Apart from serving as legal counsel to a number of companies and projects, I am involved in various initiatives: I serve on the board of directors for Alpha Point Technology, a publicly traded company involved in blockchain software applications for enterprise, and as an advisor to Wysh along with such luminaries as Jeff Pulver, Steven Nerayoff, and Noah Rafalko.
I recently emceed MState’s “Blockchain for Enterprise Summit”. It was a great experience. The event featured killer panelists and speakers, and we had a great turnout of enterprise companies in attendance.
What do you think about this wave of women in crypto and Satoshi is Female movement?
I love the idea of supporting women and inclusiveness overall. Coming from the legal industry I am very accustomed to being part of a “boy’s club” and I think it is fantastic that so many women are enthusiastically entering this industry and helping one another professionally. That being said, I’d like to be known for my hard work and accomplishments and not my gender alone.
I am an Ambassador for Women’s Entrepreneurship Day Organization(WEDO) and the international digital campaign #ChooseWOMEN – a movement that carries throughout the year in support of women in business globally. WED ignites women leaders, innovators, and entrepreneurs to initiate startups, drive economic expansion, and advance communities worldwide.
WED is celebrated in 144 countries and 65 universities and colleges internationally! The WED mission is to empower the 4 billion women worldwide to be catalysts of change, and uplift over 250 million girls living in poverty worldwide. Our agenda around the world focuses on the impact of technology, the global disruption, and the important pivotal role women play.
What are the legal issues that interest you the most in blockchain?
The security/utility token debate is always a hot topic, of course, and it does interest me quite a bit. The SEC has taken a cautious approach to determining its position on digital asset transactions over the last couple of years. There have been some statements, such as those made not too long ago by Director of the SEC’s Division of Corporate Finance William Hinman, that suggest that the SEC, while maintaining its stance that the investor protections provided by securities regulations continue to be honored, may be willing to recognize different classes of tokens. As of now, however, there is no clear formal guidance.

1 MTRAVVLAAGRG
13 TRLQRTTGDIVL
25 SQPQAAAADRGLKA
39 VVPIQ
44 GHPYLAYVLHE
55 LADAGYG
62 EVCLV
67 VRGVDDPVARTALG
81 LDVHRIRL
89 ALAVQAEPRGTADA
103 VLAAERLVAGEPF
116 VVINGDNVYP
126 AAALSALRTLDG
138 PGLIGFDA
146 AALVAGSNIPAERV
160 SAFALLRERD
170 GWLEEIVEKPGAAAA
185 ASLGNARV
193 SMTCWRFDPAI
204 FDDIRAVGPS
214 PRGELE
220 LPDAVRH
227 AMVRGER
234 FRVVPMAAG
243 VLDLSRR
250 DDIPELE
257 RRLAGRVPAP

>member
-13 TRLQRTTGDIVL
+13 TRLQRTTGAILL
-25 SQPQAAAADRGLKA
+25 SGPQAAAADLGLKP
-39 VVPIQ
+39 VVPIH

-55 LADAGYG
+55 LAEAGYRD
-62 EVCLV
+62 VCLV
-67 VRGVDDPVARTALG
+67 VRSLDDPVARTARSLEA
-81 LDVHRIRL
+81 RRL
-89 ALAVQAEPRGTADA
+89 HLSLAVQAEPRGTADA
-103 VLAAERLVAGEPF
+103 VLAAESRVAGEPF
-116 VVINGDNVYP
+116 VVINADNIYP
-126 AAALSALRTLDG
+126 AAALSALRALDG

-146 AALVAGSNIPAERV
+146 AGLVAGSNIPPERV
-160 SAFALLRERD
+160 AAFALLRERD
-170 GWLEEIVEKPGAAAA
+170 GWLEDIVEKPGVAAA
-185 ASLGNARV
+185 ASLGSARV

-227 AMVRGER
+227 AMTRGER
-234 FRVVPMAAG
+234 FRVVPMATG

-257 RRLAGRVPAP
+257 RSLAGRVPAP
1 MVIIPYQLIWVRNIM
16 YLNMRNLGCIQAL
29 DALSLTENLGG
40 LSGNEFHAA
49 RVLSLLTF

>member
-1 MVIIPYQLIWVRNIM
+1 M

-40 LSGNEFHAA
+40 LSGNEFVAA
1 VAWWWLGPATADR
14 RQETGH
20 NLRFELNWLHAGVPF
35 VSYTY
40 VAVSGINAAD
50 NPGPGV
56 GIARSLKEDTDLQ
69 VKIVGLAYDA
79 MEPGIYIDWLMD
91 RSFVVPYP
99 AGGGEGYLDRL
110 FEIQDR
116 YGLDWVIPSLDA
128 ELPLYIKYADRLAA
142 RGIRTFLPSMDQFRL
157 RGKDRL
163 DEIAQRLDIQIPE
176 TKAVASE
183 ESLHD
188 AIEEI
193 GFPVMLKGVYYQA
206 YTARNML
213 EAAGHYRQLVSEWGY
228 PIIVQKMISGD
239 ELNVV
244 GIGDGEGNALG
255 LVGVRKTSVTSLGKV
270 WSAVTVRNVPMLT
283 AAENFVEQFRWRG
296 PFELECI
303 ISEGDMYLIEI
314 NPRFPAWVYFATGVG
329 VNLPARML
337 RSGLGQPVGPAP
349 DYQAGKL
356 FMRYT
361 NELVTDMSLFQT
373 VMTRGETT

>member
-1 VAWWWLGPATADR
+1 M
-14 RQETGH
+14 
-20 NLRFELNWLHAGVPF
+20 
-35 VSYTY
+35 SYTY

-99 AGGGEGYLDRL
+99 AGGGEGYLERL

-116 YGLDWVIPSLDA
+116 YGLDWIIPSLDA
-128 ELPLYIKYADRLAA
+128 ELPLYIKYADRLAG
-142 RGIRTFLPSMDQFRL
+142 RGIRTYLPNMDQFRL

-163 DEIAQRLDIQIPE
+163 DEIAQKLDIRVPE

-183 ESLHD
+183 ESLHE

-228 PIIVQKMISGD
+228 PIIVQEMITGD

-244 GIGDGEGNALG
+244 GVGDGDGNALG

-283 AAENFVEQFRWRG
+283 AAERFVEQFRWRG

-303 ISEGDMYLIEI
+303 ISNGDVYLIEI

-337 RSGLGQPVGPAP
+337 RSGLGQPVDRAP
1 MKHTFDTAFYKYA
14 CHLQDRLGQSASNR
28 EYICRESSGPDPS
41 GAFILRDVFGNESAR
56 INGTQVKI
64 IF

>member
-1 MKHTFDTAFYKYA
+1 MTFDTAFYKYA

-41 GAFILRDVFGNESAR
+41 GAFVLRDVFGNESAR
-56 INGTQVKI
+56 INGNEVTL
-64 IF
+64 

There are many other issues that I find to be of great interest as well. For example, the intersection between privacy and data protection laws in various jurisdictions as related to distributed ledger technologies and how that relationship will evolve over time.
Smart contracts are another area that gives rise to a number of challenges. Take, for instance, dispute resolution. If smart contracts are executed pseudonymously, there may be difficulty identifying the right party to sue. Disputes could give rise to confusion over applicable governing law or the need for an arbitrator with specific technical knowledge.
Some of the best entrepreneurs and technologists in the United States are foreign-born. Think about people like Joe Lubin, Sergey Brin, Andrew Grove, Elon Musk and Peter Thiel, to name a few. Michael and I both have extensive experience representing foreign entrepreneurs with their U.S. immigrant and non-immigrant employment-based petitions. Various employment-based paths currently exist such as the O-1, L-1, E-2, and EB categories but we would like to see more comprehensive reform in this area and better pathways for immigrant entrepreneurs to help facilitate innovation in blockchain and other technologies.